0922 GMT April 05, 2020
Just wait for the knockout phase of the Champions League. That’s when the season really gets going, that’s when the real football begins. That’s when you get the festival that justifies the tedium of the group stage, the greatest football ever played, the glorious payoff for the grotesque iniquities of the game’s financial structure.
Perhaps the second legs will be better. Or perhaps it’s actually the quarterfinal stage when everything gets started. But on the evidence of the first legs of the last 16, the super‑clubs, en masse, aren’t very good this season. There are exceptions. Until the turn of the year, Liverpool was brilliant. Manchester City, fueled by its sense of grievance, was impressive in winning at the Bernabéu – although whether despite or because of Pep Guardiola’s tactical tinkering no one seemed quite able to agree. Bayern Munich has added pace and looked both dynamic and well balanced in dismissing Chelsea 3-0 at Stamford Bridge.
But a lot of the other giants are having what might kindly be termed transitional seasons. In losing to City, Real Madrid looked a disjointed mix of those on the way up the hill and those on the way down, with barely anyone actually at their peak. In its inhibitive dependency on Lionel Messi, Barcelona, which lurched to a 1-1 draw at Napoli in the first leg, increasingly resembles Argentina. The comparative lack of quality of both was evident again in last Sunday’s scratchy clásico.
Both may argue that they are rebuilding. Madrid had been based around Cristiano Ronaldo and so was always going to require some adaptation once he had left. Barça has arguably not worked out in which direction it is heading since the Guardiola era ended, and any sense of strategic competence disappeared amid the panic that has followed Neymar’s departure. But equally it’s hard not to think that both might have begun to address their failings earlier if their stature didn’t essentially guarantee them a top-three spot in la Liga. It’s not as though Barça’s stretched and creaking midfield hasn’t been exposed repeatedly in Europe over the past three years.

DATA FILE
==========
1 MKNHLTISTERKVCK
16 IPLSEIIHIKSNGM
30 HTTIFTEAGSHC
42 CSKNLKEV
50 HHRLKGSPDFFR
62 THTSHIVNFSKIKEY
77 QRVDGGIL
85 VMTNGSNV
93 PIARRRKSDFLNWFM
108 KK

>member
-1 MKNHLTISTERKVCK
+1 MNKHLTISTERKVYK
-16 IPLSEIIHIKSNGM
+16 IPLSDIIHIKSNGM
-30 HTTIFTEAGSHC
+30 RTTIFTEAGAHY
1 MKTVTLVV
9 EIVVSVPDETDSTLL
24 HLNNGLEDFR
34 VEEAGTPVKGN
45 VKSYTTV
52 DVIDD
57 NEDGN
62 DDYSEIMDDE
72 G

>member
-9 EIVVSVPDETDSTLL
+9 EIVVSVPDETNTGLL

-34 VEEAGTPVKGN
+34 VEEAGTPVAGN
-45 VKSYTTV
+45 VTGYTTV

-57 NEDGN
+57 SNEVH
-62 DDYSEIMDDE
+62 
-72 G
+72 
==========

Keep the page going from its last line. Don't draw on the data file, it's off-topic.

Juventus, stuttering in Serie A, was desperately uninspired in losing at Lyon, which is fifth in Ligue 1. Juve’s problems are almost entirely self-inflicted and born of a sense that domestic success can almost be taken for granted. The idea that five league titles and four cups in five years (and two Champions League finals) might somehow be inadequate seems absurd, but that was why Max Allegri was let go. Maurizio Sarri was appointed to manage a shift to a more progressive, possession-based game, but no one seems to have asked how he was going to achieve that with Ronaldo, who was brought in at great expense the summer before last seemingly on the logic that his prodigious goal return would bring Champions League success. Sarri talks constantly about how hard he is finding it to get his team to move the ball quickly, but it’s hardly a surprise when the focus of the attack is essentially static.